Although the priory site has been obliterated, part of two tombs have, in fact, survived–although they are not in Bisham. In the tiny, sleepy village of Burghfield,  a few miles outside Reading, the broken effigy of Richard Neville, 5th earl of Salisbury lies in the porch next to a lady who is NOT his wife but most likely one of his ancestors. Records from the 1600’s describe how Salisbury’s effigy was ‘dragged to Newbury  by wild horses’! How it ended up in Burghfield is unknown but it seems the local lord had some Neville ancestry, so he may have rescued it because of that. Although the face seems to have been mutilated, Salisbury’s effigy shows a great deal of fine craftmanship and must have been very spectacular in its day.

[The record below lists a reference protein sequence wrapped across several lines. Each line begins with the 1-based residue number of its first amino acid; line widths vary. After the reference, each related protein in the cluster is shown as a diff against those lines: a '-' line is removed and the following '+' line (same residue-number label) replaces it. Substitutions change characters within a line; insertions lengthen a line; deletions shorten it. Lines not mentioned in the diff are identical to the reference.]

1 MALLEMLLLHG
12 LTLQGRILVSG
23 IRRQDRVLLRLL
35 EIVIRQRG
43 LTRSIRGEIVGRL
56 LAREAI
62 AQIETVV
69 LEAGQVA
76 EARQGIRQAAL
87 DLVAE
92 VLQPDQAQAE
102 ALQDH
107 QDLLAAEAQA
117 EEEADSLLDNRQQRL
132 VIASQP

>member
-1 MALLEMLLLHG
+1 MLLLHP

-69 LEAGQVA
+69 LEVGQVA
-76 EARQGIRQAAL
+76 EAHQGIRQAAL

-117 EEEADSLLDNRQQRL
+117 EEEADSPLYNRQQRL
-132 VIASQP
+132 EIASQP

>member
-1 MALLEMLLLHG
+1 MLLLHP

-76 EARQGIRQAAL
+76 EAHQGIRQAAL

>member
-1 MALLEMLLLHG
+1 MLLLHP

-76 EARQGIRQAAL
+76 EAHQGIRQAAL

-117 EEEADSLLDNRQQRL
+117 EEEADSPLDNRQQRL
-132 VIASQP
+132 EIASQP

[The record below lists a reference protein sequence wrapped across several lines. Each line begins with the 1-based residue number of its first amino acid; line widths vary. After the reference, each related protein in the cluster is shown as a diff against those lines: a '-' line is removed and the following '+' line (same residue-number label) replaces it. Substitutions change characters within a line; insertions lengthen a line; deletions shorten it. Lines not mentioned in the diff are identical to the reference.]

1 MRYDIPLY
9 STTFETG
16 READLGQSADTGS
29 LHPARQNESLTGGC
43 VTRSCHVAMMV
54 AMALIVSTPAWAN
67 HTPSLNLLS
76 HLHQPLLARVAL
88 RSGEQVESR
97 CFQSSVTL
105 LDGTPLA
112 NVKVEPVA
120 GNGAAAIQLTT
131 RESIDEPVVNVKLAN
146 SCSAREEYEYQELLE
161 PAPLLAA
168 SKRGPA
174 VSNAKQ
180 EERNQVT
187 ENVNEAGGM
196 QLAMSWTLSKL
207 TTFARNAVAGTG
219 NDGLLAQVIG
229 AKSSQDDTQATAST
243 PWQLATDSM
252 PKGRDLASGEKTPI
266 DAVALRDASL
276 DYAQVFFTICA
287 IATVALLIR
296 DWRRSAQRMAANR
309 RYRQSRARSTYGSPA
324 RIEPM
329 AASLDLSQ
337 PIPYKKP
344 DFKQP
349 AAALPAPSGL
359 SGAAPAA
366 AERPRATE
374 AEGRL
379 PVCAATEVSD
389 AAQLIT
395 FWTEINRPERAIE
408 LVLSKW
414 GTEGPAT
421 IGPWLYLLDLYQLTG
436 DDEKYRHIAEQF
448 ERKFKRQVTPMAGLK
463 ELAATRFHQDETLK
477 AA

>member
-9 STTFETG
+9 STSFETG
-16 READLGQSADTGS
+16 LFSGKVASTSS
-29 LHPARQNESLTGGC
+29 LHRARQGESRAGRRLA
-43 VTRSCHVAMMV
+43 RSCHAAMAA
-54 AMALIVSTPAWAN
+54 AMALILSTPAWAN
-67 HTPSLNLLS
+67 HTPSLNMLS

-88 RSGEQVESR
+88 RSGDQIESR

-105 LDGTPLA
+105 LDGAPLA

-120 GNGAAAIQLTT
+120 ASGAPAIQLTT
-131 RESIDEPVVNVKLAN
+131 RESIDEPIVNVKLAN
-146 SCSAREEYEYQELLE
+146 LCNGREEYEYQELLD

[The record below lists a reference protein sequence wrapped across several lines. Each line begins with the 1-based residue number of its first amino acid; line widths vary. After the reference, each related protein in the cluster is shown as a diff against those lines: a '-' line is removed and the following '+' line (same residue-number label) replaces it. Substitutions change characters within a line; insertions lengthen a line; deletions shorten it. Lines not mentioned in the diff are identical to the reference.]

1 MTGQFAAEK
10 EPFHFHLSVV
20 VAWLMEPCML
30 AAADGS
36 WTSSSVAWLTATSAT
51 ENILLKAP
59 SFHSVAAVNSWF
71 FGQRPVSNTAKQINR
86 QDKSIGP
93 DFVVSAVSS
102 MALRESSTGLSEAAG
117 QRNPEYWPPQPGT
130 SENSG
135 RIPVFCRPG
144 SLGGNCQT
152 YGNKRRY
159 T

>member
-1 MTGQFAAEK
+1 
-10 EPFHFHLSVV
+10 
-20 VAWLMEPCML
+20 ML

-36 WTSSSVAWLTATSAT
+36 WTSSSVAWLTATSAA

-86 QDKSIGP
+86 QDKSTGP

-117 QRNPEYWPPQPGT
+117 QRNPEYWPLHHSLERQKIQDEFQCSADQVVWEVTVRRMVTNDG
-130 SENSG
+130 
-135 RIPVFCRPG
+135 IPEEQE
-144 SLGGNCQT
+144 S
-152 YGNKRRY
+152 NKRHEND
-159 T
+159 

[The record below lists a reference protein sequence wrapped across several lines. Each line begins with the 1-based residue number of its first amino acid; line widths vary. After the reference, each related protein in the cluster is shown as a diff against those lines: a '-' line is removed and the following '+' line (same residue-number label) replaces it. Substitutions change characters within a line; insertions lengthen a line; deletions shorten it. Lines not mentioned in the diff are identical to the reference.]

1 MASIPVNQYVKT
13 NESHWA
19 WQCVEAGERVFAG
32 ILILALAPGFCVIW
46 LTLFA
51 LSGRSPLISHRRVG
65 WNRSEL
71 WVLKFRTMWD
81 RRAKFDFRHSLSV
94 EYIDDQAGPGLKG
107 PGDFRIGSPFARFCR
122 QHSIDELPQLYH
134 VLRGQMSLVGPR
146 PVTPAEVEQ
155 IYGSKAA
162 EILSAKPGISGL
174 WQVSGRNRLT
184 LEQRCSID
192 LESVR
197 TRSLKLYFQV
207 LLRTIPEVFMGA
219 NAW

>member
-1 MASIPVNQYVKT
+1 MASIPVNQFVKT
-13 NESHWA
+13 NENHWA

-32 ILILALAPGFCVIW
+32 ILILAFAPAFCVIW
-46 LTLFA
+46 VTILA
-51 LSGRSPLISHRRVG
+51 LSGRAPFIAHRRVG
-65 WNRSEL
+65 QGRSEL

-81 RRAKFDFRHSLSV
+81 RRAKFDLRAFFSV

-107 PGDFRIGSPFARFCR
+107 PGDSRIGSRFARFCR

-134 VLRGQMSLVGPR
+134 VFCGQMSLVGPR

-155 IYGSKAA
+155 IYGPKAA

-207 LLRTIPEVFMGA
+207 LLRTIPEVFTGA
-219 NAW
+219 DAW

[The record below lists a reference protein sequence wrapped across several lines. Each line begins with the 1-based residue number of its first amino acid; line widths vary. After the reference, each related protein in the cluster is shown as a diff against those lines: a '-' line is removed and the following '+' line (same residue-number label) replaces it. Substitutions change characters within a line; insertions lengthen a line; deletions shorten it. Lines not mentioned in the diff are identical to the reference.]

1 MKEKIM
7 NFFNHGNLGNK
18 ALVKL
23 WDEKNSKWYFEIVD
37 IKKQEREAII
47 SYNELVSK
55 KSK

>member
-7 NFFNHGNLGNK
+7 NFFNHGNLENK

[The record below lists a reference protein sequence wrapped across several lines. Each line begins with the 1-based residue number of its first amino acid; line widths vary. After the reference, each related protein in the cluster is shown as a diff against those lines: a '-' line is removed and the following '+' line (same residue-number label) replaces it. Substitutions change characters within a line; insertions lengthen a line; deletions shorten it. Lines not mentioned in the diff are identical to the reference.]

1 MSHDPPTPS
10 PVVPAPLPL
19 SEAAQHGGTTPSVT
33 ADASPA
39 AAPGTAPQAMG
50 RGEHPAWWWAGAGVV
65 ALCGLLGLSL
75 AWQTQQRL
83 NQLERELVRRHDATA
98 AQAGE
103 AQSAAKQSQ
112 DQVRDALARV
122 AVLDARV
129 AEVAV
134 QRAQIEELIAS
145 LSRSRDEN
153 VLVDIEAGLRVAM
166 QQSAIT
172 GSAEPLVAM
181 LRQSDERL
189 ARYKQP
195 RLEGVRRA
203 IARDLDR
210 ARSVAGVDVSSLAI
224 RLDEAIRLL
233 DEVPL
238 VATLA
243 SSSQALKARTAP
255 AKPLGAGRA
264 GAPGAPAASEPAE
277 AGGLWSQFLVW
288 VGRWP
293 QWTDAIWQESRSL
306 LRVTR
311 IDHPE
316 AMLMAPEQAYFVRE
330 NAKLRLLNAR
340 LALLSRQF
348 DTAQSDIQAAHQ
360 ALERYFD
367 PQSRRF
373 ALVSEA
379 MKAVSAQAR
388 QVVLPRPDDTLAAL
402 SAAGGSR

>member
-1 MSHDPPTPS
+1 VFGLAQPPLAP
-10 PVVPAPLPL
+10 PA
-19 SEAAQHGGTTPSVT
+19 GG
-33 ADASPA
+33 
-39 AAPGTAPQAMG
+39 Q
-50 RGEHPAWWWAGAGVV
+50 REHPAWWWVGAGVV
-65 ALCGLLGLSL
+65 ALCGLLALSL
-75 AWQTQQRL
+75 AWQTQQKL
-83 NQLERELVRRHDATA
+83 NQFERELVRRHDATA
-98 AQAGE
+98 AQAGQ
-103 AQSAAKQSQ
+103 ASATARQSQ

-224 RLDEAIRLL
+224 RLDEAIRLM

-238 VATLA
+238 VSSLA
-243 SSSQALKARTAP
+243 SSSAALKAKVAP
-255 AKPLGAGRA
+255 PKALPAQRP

Top left: Salisbury’s effigy, Burghfield; Top right. The tennis court where the burial most likely lie. The rest: Views of the manor house, including the cloister.

 

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An obituary

Here is the BBC’s official post about Dr. John Ashdown-Hill, who died last Friday. However, his permanent legacy includes these Powerpoint presentations, originally devised so that he can still educate you about Richard, his life, family and era when he first became unwell enough to do so in person. Alternatively, this is the East Anglian Daily Times’ take.

Image: Riikka.

Another view on that urn